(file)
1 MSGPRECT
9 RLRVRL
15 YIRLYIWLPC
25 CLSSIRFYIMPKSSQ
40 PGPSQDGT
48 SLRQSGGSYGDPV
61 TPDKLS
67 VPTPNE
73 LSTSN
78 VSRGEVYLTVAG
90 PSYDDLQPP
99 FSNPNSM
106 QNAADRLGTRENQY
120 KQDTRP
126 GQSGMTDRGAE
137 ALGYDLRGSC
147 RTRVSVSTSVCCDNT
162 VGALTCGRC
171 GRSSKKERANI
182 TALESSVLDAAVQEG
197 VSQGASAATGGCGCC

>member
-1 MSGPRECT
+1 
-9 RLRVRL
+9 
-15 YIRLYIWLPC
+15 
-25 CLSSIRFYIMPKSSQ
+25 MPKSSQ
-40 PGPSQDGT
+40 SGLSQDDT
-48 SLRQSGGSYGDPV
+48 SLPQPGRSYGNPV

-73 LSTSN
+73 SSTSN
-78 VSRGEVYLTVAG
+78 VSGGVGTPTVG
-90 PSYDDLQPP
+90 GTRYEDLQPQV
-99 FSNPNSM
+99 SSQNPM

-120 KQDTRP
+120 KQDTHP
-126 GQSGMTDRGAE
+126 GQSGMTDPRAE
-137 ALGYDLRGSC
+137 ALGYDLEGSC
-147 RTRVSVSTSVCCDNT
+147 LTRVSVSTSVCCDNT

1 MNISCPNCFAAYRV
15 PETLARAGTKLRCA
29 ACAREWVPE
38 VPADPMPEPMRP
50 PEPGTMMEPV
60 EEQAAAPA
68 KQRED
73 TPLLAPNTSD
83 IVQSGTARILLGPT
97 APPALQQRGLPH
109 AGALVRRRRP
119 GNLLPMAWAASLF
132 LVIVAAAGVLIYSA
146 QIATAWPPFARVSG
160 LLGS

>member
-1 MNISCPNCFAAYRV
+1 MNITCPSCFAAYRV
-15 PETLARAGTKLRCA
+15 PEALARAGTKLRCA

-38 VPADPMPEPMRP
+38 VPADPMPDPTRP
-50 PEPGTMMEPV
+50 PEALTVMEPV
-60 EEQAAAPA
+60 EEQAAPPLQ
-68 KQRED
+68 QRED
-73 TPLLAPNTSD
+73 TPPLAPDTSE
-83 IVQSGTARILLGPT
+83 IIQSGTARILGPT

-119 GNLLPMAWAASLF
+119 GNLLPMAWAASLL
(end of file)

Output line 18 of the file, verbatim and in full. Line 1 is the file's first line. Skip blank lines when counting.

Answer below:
162 VGALTCGRC